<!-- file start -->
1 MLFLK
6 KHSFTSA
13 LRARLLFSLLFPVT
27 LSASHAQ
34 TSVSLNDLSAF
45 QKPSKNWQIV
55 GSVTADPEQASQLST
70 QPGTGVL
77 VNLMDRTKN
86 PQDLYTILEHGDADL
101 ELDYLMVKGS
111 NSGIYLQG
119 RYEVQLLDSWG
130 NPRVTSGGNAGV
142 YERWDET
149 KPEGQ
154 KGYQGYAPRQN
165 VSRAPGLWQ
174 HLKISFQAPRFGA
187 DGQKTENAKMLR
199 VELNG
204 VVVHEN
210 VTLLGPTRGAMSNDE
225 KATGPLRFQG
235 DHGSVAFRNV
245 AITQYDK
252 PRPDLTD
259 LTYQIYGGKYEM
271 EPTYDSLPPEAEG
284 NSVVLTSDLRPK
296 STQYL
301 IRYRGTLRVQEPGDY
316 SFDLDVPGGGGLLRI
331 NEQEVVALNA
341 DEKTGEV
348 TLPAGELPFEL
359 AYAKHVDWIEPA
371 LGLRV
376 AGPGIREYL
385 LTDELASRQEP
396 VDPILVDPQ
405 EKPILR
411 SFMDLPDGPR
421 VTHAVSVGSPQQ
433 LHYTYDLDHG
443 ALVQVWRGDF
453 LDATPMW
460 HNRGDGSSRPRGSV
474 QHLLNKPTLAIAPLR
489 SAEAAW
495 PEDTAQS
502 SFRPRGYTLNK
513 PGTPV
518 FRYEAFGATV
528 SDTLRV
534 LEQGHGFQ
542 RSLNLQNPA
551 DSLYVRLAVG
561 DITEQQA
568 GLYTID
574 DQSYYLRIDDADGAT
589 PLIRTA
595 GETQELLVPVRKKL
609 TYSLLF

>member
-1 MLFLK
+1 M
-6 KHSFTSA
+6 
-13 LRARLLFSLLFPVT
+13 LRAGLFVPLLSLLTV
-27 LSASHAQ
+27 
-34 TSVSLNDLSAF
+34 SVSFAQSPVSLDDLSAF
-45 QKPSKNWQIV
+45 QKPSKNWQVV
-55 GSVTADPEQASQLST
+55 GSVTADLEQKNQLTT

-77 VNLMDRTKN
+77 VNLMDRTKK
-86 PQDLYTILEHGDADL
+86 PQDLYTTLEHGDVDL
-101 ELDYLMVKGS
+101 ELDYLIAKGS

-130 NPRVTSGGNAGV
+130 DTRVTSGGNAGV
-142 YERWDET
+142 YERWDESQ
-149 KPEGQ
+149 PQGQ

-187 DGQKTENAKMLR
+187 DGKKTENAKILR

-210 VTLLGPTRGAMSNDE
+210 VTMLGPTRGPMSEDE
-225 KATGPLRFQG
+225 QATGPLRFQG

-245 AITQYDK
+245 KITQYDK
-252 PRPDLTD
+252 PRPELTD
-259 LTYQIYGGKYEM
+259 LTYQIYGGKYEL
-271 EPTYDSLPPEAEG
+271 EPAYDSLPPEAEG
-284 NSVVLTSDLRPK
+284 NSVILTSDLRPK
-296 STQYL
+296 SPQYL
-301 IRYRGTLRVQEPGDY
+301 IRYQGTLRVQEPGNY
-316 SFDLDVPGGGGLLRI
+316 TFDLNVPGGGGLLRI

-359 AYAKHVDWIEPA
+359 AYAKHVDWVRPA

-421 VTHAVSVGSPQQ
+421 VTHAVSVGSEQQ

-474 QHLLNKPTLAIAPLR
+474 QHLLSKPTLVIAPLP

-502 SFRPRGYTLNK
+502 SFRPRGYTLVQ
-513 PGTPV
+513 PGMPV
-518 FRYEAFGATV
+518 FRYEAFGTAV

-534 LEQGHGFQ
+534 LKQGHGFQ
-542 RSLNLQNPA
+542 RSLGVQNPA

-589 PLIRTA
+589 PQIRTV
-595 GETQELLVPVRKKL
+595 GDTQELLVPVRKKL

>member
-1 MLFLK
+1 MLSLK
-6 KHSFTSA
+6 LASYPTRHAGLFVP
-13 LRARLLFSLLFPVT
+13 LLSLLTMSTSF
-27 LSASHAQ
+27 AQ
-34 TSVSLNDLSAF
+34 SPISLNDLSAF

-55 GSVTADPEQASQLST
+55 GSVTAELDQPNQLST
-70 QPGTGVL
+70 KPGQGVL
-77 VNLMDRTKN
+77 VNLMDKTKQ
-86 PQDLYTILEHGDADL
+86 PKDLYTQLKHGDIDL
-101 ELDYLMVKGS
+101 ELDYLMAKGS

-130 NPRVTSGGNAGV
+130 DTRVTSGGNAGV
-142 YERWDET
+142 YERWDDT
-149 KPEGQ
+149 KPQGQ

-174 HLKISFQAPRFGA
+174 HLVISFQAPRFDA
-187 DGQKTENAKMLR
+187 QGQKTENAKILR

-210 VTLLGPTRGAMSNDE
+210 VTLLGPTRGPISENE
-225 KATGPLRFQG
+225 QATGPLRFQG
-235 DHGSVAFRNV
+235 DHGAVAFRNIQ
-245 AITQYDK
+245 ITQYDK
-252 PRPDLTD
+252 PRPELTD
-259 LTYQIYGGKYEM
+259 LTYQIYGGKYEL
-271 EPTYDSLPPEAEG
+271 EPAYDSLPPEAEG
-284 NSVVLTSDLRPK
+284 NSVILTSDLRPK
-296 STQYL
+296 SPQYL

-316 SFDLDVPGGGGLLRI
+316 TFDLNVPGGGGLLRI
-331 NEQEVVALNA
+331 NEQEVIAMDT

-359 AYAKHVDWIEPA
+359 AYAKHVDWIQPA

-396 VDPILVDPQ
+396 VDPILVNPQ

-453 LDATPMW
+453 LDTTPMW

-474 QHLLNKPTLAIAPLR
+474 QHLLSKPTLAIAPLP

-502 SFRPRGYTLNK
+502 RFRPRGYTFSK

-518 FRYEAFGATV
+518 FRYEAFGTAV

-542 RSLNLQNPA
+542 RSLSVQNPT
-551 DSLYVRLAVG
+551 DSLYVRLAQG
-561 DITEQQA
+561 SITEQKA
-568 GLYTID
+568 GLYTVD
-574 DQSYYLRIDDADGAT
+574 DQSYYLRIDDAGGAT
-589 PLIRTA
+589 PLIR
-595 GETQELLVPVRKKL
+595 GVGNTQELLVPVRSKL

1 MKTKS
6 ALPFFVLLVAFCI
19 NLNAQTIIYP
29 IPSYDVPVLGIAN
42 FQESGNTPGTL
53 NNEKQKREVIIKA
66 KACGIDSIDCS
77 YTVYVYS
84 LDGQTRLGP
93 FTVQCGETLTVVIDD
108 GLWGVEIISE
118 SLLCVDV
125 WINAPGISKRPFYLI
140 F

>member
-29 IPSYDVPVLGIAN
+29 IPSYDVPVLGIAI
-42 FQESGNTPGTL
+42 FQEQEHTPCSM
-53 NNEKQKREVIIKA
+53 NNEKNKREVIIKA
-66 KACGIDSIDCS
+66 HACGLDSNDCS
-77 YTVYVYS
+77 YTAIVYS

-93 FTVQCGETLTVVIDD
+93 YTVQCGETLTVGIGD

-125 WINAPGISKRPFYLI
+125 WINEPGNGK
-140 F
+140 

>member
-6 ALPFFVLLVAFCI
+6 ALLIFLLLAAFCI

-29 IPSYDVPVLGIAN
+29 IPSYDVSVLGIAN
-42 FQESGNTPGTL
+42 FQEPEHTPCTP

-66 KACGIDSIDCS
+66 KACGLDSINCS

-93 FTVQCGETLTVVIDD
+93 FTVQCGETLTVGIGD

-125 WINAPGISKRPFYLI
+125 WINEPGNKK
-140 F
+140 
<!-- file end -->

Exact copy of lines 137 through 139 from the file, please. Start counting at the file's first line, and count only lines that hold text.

-6 KHSFTSA
+6 LASYPTRHAGLFVP
-13 LRARLLFSLLFPVT